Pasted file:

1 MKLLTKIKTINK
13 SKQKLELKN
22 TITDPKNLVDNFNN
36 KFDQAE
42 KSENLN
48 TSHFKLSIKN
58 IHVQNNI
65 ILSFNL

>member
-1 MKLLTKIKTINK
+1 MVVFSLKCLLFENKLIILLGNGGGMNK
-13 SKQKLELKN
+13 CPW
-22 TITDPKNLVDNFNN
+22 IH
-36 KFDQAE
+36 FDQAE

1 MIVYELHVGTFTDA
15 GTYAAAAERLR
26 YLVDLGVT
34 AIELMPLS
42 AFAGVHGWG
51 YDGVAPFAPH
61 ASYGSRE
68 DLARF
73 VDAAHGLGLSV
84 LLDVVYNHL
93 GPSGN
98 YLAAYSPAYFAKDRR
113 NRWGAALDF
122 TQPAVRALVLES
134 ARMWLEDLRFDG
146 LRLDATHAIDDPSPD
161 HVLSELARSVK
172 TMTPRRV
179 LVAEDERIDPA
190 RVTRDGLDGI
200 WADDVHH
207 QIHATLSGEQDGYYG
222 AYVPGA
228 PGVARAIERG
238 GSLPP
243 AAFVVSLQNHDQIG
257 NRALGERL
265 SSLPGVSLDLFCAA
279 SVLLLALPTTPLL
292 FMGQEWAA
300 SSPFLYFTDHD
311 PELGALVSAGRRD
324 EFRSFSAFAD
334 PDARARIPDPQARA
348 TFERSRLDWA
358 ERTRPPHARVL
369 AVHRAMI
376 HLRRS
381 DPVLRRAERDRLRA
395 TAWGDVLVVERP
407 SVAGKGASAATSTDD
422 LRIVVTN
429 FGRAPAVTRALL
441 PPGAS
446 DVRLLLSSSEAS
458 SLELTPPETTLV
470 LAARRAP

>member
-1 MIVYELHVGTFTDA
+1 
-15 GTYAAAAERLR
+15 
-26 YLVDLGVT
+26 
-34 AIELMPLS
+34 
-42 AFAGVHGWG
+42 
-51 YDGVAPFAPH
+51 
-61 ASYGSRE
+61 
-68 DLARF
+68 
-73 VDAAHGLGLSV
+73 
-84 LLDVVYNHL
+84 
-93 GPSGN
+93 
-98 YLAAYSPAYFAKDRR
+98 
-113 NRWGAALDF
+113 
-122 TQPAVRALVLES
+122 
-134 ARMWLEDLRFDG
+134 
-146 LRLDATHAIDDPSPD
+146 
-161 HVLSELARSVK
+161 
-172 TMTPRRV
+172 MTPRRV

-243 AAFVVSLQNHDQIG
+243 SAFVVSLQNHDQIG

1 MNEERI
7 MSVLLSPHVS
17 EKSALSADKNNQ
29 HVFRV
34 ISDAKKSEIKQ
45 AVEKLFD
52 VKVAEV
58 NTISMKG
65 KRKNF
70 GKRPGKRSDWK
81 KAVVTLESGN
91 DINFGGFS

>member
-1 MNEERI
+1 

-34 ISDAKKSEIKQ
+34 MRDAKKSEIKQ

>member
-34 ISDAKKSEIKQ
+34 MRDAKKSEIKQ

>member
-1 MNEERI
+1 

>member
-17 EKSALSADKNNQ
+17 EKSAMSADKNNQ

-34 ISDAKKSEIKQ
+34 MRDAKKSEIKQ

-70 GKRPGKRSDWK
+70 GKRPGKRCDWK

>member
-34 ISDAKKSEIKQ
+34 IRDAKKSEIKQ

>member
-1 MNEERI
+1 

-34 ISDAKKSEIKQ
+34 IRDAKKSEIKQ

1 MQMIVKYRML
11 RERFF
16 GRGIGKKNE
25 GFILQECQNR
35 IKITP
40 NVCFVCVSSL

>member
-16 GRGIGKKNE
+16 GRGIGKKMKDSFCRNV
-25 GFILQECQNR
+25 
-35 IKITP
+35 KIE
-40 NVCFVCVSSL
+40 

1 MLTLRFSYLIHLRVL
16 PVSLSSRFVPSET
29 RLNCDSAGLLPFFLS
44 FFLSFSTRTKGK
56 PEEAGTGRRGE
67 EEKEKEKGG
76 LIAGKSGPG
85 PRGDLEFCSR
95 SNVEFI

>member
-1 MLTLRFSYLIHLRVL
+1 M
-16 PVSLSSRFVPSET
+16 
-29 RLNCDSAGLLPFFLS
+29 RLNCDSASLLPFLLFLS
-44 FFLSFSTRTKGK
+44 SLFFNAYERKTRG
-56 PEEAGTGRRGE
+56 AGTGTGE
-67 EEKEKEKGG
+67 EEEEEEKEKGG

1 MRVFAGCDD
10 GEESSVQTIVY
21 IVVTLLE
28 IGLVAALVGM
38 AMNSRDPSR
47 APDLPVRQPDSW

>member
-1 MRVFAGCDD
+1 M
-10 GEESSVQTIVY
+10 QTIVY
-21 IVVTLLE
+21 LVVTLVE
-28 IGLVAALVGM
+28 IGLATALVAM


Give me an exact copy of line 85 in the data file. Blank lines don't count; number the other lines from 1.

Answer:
+84 